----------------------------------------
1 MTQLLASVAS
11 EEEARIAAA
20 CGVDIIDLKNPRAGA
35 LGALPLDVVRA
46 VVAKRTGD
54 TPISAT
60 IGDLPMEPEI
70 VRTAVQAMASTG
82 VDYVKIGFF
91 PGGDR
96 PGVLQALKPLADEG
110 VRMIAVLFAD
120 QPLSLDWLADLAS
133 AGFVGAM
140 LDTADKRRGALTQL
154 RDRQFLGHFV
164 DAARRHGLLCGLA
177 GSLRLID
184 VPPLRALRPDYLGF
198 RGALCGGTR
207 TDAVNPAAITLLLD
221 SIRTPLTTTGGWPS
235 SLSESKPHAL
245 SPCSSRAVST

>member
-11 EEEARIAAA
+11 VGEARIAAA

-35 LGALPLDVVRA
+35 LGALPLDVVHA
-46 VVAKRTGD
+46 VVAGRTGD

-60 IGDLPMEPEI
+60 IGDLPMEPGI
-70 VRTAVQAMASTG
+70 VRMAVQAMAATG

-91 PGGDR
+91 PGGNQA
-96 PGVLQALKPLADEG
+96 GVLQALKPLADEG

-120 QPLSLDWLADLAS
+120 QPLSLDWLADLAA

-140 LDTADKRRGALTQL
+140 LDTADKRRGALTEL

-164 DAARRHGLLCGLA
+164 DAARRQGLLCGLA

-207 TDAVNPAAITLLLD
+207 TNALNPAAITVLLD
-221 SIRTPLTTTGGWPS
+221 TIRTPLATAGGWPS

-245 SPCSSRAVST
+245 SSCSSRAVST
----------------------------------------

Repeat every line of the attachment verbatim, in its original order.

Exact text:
1 MTQLLASVAS
11 EEEARIAAA
20 CGVDIIDLKNPRAGA
35 LGALPLDVVRA
46 VVAKRTGD
54 TPISAT
60 IGDLPMEPEI
70 VRTAVQAMASTG
82 VDYVKIGFF
91 PGGDR
96 PGVLQALKPLADEG
110 VRMIAVLFAD
120 QPLSLDWLADLAS
133 AGFVGAM
140 LDTADKRRGALTQL
154 RDRQFLGHFV
164 DAARRHGLLCGLA
177 GSLRLID
184 VPPLRALRPDYLGF
198 RGALCGGTR
207 TDAVNPAAITLLLD
221 SIRTPLTTTGGWPS
235 SLSESKPHAL
245 SPCSSRAVST

>member
-11 EEEARIAAA
+11 VGEARIAAA

-35 LGALPLDVVRA
+35 LGALPLDVVHA
-46 VVAKRTGD
+46 VVAGRTGD

-60 IGDLPMEPEI
+60 IGDLPMEPGI
-70 VRTAVQAMASTG
+70 VRMAVQAMAATG

-91 PGGDR
+91 PGGNQA
-96 PGVLQALKPLADEG
+96 GVLQALKPLADEG

-120 QPLSLDWLADLAS
+120 QPLSLDWLADLAA

-140 LDTADKRRGALTQL
+140 LDTADKRRGALTEL

-164 DAARRHGLLCGLA
+164 DAARRQGLLCGLA

-207 TDAVNPAAITLLLD
+207 TNALNPAAITVLLD
-221 SIRTPLTTTGGWPS
+221 TIRTPLATAGGWPS

-245 SPCSSRAVST
+245 SSCSSRAVST